Grab your goggles and tweed knickerbockers, and follow me. I’ve got a story to tell. (more…)
By Theadora Brack
Lend me your whiskers and pointy ears.
Flying sky high on a lark, I knock. Grab a perch because I’ve got a feathered tale to tell. A great ball of yarn to re-wind, so to squeak! Ever since watching Walt Disney’s “The Aristocats” movie at the age of nine on the family television set, I’ve been obsessed with France and les chats domestiques. There. Full fur confession.
Set in Paris, the cartoon flick was a life changer. Not only did I yearn to be the rhinestone-laden, Parisian glamour puss (a.k.a., “Duchess”), but I also fancied running away with her swashbuckling, orange tabby beau, the flamboyant prince of the boulevard, “Abraham de Lacey Giuseppe Casey Thomas O’Malley—O’Malley, the alley cat.”
“Oh, c’est très jolie, monsieur Thomas!” I’d purr again and again at my reflection in the mirror, channeling my inner-Duchess.
And now, I see cats. I see cats in Paris. All the time! Where? Where? They’re everywhere! Heck, once, during a winter tempest, I rescued a teeny, tiny tortoiseshell cat found trembling on the wet cobblestones outside the Grand Hotel de Clermont, just a fur ball’s throw from where Édith Piaf made one of her legendary busking debuts in Pigalle. Kitty was coming home with me. (more…)
By Theadora Brack
Juggling social media platforms like a smooth operator (if I squint), I’ve recently added Instagram to my grapevine repertoire.
That’s right. During the month of November, I created a short stack of photographs of Paris—a baker’s dozen, to be exact! Pirouetting straight to the point: I am hooked. So stay tuned for more images.
In the meantime, if you are a fellow Instagram fan or fanatic, please leave a link to your Instagram portfolio below.
Always keeping my peepers peeled for inspiration, I’d love to pay a visit.
As Henry Miller once penned, “The moment one gives close attention to any thing, even a blade of grass, it becomes a mysterious, awesome, indescribably magnificent world in itself.”
I completely agree.
In advance, thanks for sharing your own indescribably magnificent world, too—through your art!
So carpe the diem, folks! Keep on snapping! (more…)
By Theadora Brack
Paging all saints and old souls: Snuggle tight because it is time to crack open my pleather-bound volume of spirited adventures in Paris for another retelling. ’Tis the season! For tricks, I’ve added new photographs and one divine tale, too. I’ve also got the wine and a tongue-twisting tarte aux pommes—all à la Julia Child ode.
Now, let’s go raise some spirits.
1. Saint Vincent de Paul
Whenever my mood needs a boost, I make a beeline to the Chapel of the Lazarists, tucked behind the Bon Marché department store on rue de Sèvres. It does the trick each and every time. Never looking more beautiful, here Saint Vincent de Paul hovers over the altar. Sprightly, lightly tiptoe up the tight flight of stairs in the back of the sanctuary for a closer view of the reposed gent and patron saint of horses.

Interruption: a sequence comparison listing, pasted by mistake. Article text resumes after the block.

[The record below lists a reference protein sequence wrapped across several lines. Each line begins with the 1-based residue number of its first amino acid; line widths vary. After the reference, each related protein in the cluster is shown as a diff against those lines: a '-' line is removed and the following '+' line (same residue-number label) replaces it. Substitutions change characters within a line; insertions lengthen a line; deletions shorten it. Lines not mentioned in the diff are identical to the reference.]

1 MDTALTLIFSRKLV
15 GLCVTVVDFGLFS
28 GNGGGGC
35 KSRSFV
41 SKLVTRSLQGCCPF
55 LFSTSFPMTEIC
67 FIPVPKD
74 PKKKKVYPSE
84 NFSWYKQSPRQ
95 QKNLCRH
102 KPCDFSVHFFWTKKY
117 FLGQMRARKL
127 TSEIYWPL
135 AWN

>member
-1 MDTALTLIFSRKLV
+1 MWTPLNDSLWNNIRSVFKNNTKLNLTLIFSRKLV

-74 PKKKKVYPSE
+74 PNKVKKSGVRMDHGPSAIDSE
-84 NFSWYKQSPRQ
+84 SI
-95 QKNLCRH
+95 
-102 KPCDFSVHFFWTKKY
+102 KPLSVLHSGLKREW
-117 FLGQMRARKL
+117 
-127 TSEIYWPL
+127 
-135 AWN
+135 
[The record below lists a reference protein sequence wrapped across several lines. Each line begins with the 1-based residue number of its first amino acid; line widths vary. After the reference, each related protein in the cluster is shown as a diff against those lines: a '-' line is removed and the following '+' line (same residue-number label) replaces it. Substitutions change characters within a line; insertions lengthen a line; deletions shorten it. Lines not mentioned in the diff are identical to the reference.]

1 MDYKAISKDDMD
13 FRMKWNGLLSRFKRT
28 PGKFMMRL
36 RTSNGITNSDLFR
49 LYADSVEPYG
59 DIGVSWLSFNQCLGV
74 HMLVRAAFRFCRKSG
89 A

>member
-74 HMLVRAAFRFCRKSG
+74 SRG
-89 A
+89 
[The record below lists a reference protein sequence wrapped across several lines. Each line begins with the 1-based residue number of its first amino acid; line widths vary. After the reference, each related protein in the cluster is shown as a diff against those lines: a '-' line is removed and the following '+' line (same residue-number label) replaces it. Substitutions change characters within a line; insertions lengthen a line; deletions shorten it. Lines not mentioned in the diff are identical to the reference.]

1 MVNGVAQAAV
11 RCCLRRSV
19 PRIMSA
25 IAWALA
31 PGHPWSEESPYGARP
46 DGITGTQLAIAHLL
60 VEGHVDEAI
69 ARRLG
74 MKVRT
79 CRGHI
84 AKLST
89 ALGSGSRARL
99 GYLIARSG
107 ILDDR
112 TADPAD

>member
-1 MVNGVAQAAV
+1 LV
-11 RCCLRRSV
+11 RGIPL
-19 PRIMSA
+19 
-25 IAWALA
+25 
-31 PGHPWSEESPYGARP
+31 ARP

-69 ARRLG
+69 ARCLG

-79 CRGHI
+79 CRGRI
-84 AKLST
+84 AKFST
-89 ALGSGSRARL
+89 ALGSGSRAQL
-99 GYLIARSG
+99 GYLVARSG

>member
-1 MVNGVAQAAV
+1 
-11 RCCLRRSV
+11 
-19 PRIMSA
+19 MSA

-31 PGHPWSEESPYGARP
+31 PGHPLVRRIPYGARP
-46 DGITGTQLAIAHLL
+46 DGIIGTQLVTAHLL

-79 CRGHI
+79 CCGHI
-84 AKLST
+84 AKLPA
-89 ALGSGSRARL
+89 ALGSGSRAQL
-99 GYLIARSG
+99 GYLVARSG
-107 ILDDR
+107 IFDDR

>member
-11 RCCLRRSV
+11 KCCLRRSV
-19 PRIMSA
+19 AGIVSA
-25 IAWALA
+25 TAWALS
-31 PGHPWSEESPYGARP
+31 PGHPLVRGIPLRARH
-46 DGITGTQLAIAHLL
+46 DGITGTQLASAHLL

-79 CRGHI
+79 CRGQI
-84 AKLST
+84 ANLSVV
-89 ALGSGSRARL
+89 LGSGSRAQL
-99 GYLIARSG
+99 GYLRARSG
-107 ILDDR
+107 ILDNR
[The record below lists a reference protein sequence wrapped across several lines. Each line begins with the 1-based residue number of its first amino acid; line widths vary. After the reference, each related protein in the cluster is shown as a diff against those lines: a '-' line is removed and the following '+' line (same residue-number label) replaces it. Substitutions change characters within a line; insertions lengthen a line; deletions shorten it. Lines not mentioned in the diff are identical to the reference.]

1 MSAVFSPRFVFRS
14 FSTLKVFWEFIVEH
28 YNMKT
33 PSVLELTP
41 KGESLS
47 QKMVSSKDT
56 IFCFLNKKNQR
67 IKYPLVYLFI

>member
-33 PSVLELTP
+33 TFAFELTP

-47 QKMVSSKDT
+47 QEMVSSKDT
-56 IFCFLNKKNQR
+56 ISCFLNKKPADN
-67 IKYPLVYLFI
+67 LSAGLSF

Keeping it real
Ordained as a priest in 1600, Saint Vincent not only championed the wealthy and the not-so-wealthy, but he also encouraged them to work together on charity missions financed by public subscriptions (much like today’s Kickstarter funding schemes). Fully embracing crowdsourcing on the streets, the ahead-of-the-curve saint fundraised for prisons, orphanages, and hospitals. Nobody got left behind. (more…)
By Theadora Brack
I’ve said it once, and I’ll say it again: Never, ever underestimate the power of a good old-fashioned “air bath”— whether it’s in the middle of the day or all alone in the moonlight.
As my fit-as-a-fiddle grandmother Emmae used to sing, “After an air bath, this little Brack birdie is back on track. Hear me soar!”
I couldn’t agree more. And I’m not the only big time believer in the benefits of a bain d’air.
Because bathers are gonna bathe
Apparently, francophile Benjamin Franklin also possessed a mad penchant for launching each day all au natural. Nestled naked in a chair by an open window sat the bigwig polymath—winter, spring, summer, and fall.
“You know the cold bath has long been in vogue here as a tonic; but the shock of the cold water has always appeared to me, generally speaking, as too violent: and I have found it much more agreeable to my constitution, to bathe in another element, I mean cold air,” Franklin wrote to a Parisian friend in 1768.
“With this view I rise early almost every morning, and sit in my chamber, without any clothes whatever, half an hour or an hour, according to the season, either reading or writing. This practice is not in the least painful, but on the contrary, agreeable!”
A royal treatment
Royal S. Copeland, M.D. would have certainly put his stamp of approval on Franklin’s daily pet ritual. In fact, he did.